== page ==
Moreover, earlier Sitharaman had declared the recapitalisation of public sector banks (PSB) with Rs 700 billion. There will be less fund left for the corporate extravaganza if the source of meeting the fiscal deficit target isn’t disclosed.
This entire idea of the corporate tax cut will no way help the economy at present because it has no ingredients to combat the low demand caused by high unemployment and falling real wages.
Rather than investing the extra money, which they will save in these volatile hours through the tax sops, to create job opportunities, the corporate houses will pile up the money for a future prospect of getting a “bubble” of speculation to invest and earn higher returns.
No corporate house will put money into expanding their business and hiring more labour at this juncture due to the high pessimism prevailing in the market, especially with PSBs following a conservative lending approach to reduce their non-performing assets as per the new RBI guidelines.
With more tax cuts, the rich will be richer, while the poor will keep languishing in abject poverty, hunger, and diseases. The entire concept of the trickle-down economy, which the ardent followers of capitalism like Sitharaman preach as a method of rational wealth distribution, is entirely flawed and an enemy of the people.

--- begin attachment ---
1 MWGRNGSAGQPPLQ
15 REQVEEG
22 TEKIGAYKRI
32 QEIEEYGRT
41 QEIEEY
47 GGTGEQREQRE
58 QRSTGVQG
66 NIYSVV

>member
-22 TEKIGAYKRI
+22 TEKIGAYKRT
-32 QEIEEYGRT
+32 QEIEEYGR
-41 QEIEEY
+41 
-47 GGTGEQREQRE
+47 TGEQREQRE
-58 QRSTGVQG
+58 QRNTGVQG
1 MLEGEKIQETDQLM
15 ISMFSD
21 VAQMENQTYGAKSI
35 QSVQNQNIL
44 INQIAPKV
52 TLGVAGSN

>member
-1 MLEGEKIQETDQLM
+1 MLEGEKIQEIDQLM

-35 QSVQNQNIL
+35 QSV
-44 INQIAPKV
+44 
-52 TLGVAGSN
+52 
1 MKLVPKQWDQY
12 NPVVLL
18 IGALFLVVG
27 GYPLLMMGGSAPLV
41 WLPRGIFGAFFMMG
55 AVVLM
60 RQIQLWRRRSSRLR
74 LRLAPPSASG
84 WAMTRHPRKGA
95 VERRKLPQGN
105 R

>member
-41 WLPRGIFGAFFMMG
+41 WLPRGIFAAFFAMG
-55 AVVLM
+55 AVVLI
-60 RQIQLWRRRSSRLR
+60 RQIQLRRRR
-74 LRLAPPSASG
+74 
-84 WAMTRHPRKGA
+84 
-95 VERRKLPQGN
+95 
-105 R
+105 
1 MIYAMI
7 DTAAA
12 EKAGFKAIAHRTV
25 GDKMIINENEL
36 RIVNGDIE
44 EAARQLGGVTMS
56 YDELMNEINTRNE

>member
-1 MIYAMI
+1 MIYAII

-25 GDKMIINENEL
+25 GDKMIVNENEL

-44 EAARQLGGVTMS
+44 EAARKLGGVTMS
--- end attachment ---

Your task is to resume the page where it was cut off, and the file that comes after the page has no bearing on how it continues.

The trickle-down economy won’t help the poor earn anything substantial and allow the rich to hoard far more wealth, keeping the economy absolutely parched. It’s no wonder 73% Indian wealth is owned by its 1% richest of the rich.
The major crisis of the Indian economy is the crisis of demand and not supply. Sitharaman’s supply-side dosage won’t help to boost the economy, rather push the country to the brink of a major catastrophe. What’s needed than giving tax sops to the wealthy honchos is employment generation through public spending. Welfare programmes, especially the expansion of the existing programmes under the National Rural Employment Guarantee Act (NREGA) can help in easing rural poverty and increase demand at the grassroots.
Replication of the NREGA-type plans for the urban poor will also generate demand at the grassroots and help the ailing industries to survive. More public expenditure will push more money into the hands of the people and it will increase demand for goods and services, which will help the overall economy with a rejig. However, Sitharaman is contented with her comical measures that nakedly appease big corporate houses while booing the common people like a pantomime baddie.
If the BJP would have had an iota of concern for the common people, for the poor and the exploited, then it would’ve increased the minimum support price (MSP) for the crops following the Swaminathan Commission’s report. It shouldn’t have cut the spending on NREGA and other welfare programmes. Sitharaman should’ve reduced personal income taxes by 5 percentage points and provided relief to the middle and lower-middle income groups.